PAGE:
Photo: Larson Harley
A version of this post appeared in Yiddish here.
As the musicians began playing the first strains of Sergei Prokofiev’s classic children’s symphony, “Peter and the Wolf,” on the stage of the Steven Wise Free Synagogue in Manhattan on March 15, the hundreds of children in the large, awe-inspiring sanctuary stopped their squirming, and their parents eagerly pulled them onto the seats next to them. Israeli actress Shira Averbuch began narrating the familiar story of an enterprising little boy named Peter who, together with a duck, a cat and a bird, outsmarts a wolf. But this performance was different than most others in New York: the narration was all in Hebrew.
The show, called “Music Talks: Peter and the Wolf,” marked the opening of a remarkable two-week Hebrew festival called “Hagigah Ivrit” taking place in Manhattan until March 30. The festival, which hopes to raise the profile of the Hebrew language in North America through a variety of artistic and academic events, is sponsored by the Council for Hebrew Language and Culture in North America, the World Zionist Organization, The Steinhardt Foundation for Jewish Life, and the Israeli-American Council.
Similar festivals are being planned in Toronto, Boston, Chicago, Miami, Los Angeles and San Francisco.
It was clear from the Hebrew chatter echoing through the hall both before and after the performance that almost all the families attending were Israeli expats grateful for an opportunity to share a Hebrew cultural experience with their children.
“This is all wonderful!” said Anna Grady, an American mother of two, holding her two-year old daughter in her arms as her Israeli husband, Ronen, leafed through children’s books downstairs after the concert. “When I heard there’s going to be a program featuring classical music, and in Hebrew too, I knew we had to come. And we’re always looking to buy Hebrew books for them, so this is a double bonus!”
Throughout the two weeks, Hagigah Ivrit is focusing simultaneously on two groups: Israeli-Americans and the American-Jewish community. Although the activities at Steven Wise following the concert, including the book fair, arts and crafts, storytime and a family musical production called “Festifun2” were clearly geared to Israeli-American families, other events during the week aim to attract American Jews who don’t know much Hebrew, like a free class for beginners; a kibbutz-style sing-along with Israeli beer, and exhibits of works by Israeli artists Joseph Bau and Barbara Wolff.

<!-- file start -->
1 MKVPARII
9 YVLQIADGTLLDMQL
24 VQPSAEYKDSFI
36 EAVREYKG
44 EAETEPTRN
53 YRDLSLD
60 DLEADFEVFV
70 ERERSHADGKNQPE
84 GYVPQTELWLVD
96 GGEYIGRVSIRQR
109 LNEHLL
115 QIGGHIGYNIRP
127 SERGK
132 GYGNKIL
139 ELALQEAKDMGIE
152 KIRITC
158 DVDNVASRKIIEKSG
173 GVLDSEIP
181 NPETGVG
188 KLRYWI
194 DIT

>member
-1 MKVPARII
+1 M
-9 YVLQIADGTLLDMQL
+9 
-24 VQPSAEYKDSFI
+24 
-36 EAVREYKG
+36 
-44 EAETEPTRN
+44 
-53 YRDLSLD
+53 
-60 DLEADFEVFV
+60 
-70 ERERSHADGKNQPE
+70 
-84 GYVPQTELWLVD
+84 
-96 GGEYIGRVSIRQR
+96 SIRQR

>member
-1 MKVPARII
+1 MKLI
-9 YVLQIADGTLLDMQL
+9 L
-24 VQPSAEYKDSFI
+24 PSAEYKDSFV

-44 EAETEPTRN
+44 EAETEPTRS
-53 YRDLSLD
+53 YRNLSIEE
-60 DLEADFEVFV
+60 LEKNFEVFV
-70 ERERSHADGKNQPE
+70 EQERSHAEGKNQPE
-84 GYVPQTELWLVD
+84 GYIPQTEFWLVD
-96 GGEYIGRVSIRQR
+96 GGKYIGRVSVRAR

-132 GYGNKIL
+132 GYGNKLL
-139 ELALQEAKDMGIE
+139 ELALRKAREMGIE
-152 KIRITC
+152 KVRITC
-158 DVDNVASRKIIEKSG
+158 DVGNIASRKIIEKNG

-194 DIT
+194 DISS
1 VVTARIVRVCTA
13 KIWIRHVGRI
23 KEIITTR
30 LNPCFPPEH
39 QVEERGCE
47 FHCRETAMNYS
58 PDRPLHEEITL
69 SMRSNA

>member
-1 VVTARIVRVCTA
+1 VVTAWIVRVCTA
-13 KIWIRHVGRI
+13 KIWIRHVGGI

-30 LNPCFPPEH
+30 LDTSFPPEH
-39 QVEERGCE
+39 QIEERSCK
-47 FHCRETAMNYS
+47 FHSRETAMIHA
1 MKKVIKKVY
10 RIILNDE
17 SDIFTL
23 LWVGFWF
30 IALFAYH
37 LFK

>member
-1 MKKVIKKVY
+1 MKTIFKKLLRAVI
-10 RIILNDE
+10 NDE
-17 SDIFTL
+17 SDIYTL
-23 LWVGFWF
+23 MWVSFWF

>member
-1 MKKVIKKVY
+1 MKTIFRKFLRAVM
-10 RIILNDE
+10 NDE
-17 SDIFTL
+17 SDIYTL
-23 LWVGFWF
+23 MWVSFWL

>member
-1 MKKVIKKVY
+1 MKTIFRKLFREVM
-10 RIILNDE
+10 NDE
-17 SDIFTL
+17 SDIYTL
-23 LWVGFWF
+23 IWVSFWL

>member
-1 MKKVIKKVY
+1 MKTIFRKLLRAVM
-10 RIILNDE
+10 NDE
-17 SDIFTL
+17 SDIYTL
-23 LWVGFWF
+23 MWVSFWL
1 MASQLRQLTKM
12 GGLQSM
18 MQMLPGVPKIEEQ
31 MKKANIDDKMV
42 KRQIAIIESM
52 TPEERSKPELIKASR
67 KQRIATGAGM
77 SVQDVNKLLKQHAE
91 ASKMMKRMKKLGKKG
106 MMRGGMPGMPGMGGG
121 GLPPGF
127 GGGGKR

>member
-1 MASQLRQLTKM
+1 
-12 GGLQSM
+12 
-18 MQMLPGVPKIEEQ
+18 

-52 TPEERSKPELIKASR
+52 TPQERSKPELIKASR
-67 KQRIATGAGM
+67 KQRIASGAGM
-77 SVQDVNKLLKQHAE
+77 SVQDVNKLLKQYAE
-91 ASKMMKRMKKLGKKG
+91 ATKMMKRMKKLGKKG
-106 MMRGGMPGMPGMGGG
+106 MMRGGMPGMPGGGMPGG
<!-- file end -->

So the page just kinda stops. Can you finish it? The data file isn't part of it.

“We want people to feel inspired by modern Hebrew, to at least get a taste of it,” said Yehudit Feinstein, NY Regional Director, of the Israeli-American Council, which sponsored the day-long events at Steven Wise. “But we’re also hoping that this will engage the American-Israeli community and especially their children growing up here in the U.S., to connect them to the Hebrew language and the State of Israel.”
Other events are taking place at the JCC of Manhattan, Bnei Jeshurun and other venues around the upper west side of Manhattan.
“We want to show everyone that Hebrew is not under Israeli ownership,” Ravit Bar-Av, coordinator for the Council for Hebrew Langauge and Culture, told the Forverts. “Hebrew is the perfect way to connect the Jewish-American and Israeli-American communities because it has lots of faces — humor, inspirational and the language of Bible and prayer.”
It’s no accident that many of the activities are geared towards families of young children. Organizers of the festival say that American Jewish parents frequently bemoan the fact that their children don’t want to speak Hebrew because they associate it with Hebrew school or with bar-mitzvah lessons. “Parents are always asking us how can they get to see that Hebrew is fun, too?” Bar-Av said.
What’s interesting is that these concerns are coming even from Israeli parents who speak Hebrew at home. Their children are responding in English and expressing little interest in their own mother tongue.
Several years ago, the World Zionist Organization decided that something had to be done about the woeful state of spoken Hebrew in North America. In 2013 the organization invited 70 community leaders, teachers, scholars and writers, all of whom were involved in promoting Hebrew, for a conference in New Jersey to discuss how to inspire American Jews and their children to speak, read and write in Hebrew.
“We realized that a 2-week long collaboration drawing on local talent could have a major impact on the community, and the idea of a Hagigah Ivrit just took off,” Bar-Av said.
Although the festival could markedly increase the community’s interest in Hebrew language and culture, Bar-Av says much more needs to be done. “Students in Jewish day schools need more opportunities to speak Hebrew because the more you practice, the more you want to learn it. Teachers and administrators have to make it clear that learning to speak and write Hebrew is a priority.”